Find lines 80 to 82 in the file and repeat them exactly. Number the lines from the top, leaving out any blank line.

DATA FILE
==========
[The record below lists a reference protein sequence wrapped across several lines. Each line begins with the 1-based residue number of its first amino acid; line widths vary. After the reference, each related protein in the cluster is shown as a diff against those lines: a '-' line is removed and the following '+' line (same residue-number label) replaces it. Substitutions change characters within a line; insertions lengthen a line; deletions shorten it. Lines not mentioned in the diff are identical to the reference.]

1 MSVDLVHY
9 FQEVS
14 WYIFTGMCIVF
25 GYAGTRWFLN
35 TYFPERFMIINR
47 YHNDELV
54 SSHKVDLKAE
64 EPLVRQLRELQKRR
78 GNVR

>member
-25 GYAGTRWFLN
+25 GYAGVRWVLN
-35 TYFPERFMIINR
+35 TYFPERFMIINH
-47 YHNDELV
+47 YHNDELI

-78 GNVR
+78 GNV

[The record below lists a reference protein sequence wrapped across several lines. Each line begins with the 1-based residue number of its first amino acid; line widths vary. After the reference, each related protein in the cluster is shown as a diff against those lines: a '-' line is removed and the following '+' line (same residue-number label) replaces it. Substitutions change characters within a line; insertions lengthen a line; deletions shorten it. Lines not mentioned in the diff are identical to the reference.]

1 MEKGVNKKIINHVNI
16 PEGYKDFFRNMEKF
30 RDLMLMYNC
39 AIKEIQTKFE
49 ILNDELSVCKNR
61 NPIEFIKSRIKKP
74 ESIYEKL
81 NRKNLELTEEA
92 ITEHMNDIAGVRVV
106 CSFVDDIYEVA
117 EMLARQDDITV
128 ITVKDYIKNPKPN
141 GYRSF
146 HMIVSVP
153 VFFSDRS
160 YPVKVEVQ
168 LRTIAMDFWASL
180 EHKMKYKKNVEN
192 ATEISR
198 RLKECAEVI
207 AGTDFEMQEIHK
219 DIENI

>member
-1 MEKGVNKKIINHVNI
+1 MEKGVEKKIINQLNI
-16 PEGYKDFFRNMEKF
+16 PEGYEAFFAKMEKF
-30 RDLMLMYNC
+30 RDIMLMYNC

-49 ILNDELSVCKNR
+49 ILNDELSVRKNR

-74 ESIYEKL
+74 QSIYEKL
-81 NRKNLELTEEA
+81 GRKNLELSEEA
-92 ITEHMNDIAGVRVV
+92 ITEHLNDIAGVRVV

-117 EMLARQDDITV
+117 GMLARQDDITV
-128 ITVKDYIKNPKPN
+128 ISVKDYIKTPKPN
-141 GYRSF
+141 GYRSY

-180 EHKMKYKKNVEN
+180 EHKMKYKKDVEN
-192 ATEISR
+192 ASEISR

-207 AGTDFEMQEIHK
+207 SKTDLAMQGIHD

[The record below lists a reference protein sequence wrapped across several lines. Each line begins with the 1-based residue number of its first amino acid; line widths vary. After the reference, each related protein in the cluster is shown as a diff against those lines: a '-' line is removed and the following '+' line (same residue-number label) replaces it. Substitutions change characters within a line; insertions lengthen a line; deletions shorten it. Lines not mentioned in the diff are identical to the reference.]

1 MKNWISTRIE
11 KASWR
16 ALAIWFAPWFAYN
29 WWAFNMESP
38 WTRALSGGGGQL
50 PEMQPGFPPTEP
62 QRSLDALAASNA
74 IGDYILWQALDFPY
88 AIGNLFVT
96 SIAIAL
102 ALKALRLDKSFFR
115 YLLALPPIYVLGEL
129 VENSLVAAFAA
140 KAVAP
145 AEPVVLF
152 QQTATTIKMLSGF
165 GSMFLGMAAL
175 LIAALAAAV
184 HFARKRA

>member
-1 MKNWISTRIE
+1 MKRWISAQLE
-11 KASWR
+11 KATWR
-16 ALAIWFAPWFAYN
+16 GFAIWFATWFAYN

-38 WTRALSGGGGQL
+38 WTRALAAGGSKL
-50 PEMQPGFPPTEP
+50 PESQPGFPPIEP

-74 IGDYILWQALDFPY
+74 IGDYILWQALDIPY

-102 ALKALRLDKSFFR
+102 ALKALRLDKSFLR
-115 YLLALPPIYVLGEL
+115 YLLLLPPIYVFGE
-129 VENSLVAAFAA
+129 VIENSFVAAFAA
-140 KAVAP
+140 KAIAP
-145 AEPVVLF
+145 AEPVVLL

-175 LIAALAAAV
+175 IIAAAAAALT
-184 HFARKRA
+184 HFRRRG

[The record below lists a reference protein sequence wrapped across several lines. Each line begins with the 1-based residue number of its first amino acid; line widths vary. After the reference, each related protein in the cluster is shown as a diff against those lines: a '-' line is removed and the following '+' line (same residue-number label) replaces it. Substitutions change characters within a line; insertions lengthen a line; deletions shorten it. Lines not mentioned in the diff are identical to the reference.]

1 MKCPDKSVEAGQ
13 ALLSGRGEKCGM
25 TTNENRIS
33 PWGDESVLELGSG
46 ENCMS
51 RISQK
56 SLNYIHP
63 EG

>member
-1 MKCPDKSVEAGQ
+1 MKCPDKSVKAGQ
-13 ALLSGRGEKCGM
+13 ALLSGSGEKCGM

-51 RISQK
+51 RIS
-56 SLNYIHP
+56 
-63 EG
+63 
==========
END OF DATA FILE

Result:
96 SIAIAL
102 ALKALRLDKSFFR
115 YLLALPPIYVLGEL